These questions were developed to assist parents and guardian create an open dialogue with their student throughout their transition at college.
Q: Do you know your Resident Assistant?
The RA lives on the floor and attends classes. They are available to help students. Encourage your student to seek the RA for help.
Q: Do you know the Resident Director?
The RD is available to help students with conflict mediation, roommate, and other personal concerns. The RD has scheduled office hours.
Q: Have you attended any residence hall/campus activities?
Bulletin boards list many of the college programs and extracurricular activities available to students. Students often get more out of college with campus involvement. Encourage your student to get involved.
Q: Are you eating well and getting enough sleep?
Many students develop unhealthy sleeping and eating habits. This can affect their academic and personal lives. If you suspect an eating disorder contact professionals on campus.
Q: Are you learning to compromise and negotiate with your roommate?
Learning to compromise and negotiate so that students can live and work together can be one of the more important opportunities that a college provides. Being “best friends” is not important and, in fact, can make rooming together difficult.
Q: Have you made sure to budget enough money for the week?
Students are better able to manage their finances if they learn to create a working budget. Encourage your student not to keep large sums of money in his/her room.
Q: Are you locking your door and keeping personal belongings secure, even if you leave just for a few minutes?
The best way to protect their belongings is to keep the door locked.
Q: Have you created a schedule to manage your classes, projects, and other activities?
The best way to manage time is with a planner. Encourage them to check it every morning and carry it with them. Remind them to schedule some time to relax.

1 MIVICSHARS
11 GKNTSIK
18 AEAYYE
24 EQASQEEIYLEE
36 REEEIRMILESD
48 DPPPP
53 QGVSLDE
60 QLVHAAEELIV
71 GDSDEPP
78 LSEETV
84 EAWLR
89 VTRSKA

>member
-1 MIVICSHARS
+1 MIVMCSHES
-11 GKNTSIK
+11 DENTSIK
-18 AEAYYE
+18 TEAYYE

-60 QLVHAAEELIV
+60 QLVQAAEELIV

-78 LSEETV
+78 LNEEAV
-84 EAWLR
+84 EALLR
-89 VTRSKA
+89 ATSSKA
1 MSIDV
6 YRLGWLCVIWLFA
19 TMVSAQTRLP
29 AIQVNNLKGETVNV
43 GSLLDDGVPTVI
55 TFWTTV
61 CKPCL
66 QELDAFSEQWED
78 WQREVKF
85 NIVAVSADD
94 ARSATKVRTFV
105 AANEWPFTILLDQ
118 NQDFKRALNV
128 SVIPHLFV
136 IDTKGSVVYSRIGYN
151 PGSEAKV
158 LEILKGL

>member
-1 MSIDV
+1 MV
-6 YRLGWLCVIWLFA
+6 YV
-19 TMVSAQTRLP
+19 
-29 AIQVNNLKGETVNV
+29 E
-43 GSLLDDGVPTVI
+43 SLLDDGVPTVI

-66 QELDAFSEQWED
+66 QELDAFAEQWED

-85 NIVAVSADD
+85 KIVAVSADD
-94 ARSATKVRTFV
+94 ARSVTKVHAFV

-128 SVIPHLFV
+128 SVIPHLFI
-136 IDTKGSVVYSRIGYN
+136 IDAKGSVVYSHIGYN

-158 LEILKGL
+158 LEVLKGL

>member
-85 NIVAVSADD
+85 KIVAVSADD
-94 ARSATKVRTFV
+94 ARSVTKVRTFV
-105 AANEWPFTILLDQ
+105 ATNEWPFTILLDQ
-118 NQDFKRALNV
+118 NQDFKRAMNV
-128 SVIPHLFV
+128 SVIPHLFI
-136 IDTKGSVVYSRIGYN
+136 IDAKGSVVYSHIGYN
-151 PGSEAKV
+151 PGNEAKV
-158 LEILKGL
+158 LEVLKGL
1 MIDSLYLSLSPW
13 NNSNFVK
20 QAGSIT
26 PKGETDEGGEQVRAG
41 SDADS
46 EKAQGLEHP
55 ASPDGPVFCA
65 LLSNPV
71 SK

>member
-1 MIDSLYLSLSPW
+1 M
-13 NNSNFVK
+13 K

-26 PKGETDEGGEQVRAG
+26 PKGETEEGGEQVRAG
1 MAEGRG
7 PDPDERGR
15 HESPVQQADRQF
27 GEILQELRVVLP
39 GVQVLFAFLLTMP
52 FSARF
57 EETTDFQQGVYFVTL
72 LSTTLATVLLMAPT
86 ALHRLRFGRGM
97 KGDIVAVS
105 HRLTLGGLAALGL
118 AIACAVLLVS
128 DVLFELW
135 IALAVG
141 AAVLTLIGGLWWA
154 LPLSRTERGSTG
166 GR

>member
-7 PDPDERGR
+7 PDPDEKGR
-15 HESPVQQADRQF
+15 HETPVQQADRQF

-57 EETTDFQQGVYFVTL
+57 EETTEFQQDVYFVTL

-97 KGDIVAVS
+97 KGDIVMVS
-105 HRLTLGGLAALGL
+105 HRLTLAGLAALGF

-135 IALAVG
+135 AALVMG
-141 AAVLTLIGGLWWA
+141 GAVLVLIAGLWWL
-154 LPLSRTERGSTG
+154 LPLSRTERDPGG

The Residence Hall Community
Your student is now living in a new community… the GTF Student Housing community! As a community member, your student’s actions impact others and other student’s actions impact your student.
Tips to Share with your Student
1. Read the Resident Handbook: Abide by the policies and procedures set forth in the Handbook. Rules and Policies are there for the safety of the community.
2. Report suspicious behavior: Encourage your child to speak with campus security, an RA, or Housing staff if they see something in the community that is concerning (such as odd behavior from another student, maintenance concerns, etc.)
3. Participate: Encourage your student to attend floor meetings and hall programs.
4. Get to know other residents: Help your student understand the importance of getting to know other students.
Most of our residents will be living away from home for the first time. They now have the opportunity to make choices, decisions, and value judgments for themselves. No two people are alike. Appreciating and embracing differences will be one of the most valuable lessons they will learn from on campus living.
The art of negotiating begins when students live in residence halls. Different habits, schedules, and lifestyles can lead to conflict. Living with roommates requires the willingness to compromise. We provide students with a roommate contract. This is not a binding contract but a tool to help students talk about some of the common challenges of roommate living (sleeping habits, study habits, visitors, etc.). If your student is having trouble working out conflict with their roommate on their own refer them to the RA for help. The RA will work with the students and help the student compromise. Remind your student that speaking disparagingly about roommates to other community members only fuels the situation and could make it impossible to actually solve the conflict or issue.
Encouraging Academic Success
Academics are different in college. The skills and tactics students used in high school may not lead to success in the college environment.
Tips to Share with your Student
1. Go to class. GTC has a strict attendance policy. Tell your student to think of going to class like showing up for work.
2. Encourage your student to work on their time management skills. For each unit of credit students should plan on studying 2-3 hours outside the classroom.
3. Encourage your student to get to know their professors and see them early in the semester for help. Professors have regularly scheduled office hours and want to see their students succeed. Encourage your student to get to know each of their professors, and to attend office hours if they have questions or concerns.